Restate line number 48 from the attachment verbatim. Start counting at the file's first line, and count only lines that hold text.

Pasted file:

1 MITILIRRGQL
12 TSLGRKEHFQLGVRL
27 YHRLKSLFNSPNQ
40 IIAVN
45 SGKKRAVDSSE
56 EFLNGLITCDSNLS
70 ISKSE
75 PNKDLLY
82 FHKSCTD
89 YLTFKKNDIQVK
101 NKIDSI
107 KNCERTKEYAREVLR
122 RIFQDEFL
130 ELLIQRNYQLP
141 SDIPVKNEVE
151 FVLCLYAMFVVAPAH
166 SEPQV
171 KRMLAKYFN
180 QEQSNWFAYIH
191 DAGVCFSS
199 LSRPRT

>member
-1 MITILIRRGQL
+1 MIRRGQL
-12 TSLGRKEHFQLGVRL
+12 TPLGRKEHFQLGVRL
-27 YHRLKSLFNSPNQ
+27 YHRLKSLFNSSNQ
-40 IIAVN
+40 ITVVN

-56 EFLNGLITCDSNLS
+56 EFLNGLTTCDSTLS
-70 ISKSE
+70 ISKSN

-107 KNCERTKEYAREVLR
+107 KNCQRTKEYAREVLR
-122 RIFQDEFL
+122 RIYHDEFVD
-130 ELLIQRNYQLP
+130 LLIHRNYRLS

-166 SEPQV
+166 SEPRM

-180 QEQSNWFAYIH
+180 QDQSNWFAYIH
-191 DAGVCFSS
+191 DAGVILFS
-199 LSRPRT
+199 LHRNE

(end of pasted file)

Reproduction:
+199 LHRNE